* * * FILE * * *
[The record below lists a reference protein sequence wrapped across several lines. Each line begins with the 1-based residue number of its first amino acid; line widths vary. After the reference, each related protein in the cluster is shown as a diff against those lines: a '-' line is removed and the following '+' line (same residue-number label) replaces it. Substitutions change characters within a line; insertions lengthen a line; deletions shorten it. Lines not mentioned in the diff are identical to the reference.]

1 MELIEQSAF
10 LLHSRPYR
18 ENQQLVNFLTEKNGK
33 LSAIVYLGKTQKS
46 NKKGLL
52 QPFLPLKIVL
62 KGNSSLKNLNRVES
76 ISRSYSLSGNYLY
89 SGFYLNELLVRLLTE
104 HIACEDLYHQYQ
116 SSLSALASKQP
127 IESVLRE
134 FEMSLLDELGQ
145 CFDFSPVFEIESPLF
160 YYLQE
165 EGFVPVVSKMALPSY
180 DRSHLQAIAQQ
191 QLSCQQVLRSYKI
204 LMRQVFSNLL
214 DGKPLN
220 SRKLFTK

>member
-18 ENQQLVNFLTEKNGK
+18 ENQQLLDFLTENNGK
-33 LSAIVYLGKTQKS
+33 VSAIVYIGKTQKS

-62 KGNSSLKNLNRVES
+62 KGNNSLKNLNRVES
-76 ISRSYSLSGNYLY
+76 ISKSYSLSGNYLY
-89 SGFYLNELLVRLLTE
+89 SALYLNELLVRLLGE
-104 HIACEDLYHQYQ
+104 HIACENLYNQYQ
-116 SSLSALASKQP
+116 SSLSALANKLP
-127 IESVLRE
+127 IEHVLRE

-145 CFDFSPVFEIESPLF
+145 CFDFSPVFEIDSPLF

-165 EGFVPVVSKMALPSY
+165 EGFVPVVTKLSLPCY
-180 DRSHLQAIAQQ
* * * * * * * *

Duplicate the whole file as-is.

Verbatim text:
[The record below lists a reference protein sequence wrapped across several lines. Each line begins with the 1-based residue number of its first amino acid; line widths vary. After the reference, each related protein in the cluster is shown as a diff against those lines: a '-' line is removed and the following '+' line (same residue-number label) replaces it. Substitutions change characters within a line; insertions lengthen a line; deletions shorten it. Lines not mentioned in the diff are identical to the reference.]

1 MELIEQSAF
10 LLHSRPYR
18 ENQQLVNFLTEKNGK
33 LSAIVYLGKTQKS
46 NKKGLL
52 QPFLPLKIVL
62 KGNSSLKNLNRVES
76 ISRSYSLSGNYLY
89 SGFYLNELLVRLLTE
104 HIACEDLYHQYQ
116 SSLSALASKQP
127 IESVLRE
134 FEMSLLDELGQ
145 CFDFSPVFEIESPLF
160 YYLQE
165 EGFVPVVSKMALPSY
180 DRSHLQAIAQQ
191 QLSCQQVLRSYKI
204 LMRQVFSNLL
214 DGKPLN
220 SRKLFTK

>member
-18 ENQQLVNFLTEKNGK
+18 ENQQLLDFLTENNGK
-33 LSAIVYLGKTQKS
+33 VSAIVYIGKTQKS

-62 KGNSSLKNLNRVES
+62 KGNNSLKNLNRVES
-76 ISRSYSLSGNYLY
+76 ISKSYSLSGNYLY
-89 SGFYLNELLVRLLTE
+89 SALYLNELLVRLLGE
-104 HIACEDLYHQYQ
+104 HIACENLYNQYQ
-116 SSLSALASKQP
+116 SSLSALANKLP
-127 IESVLRE
+127 IEHVLRE

-145 CFDFSPVFEIESPLF
+145 CFDFSPVFEIDSPLF

-165 EGFVPVVSKMALPSY
+165 EGFVPVVTKLSLPCY
-180 DRSHLQAIAQQ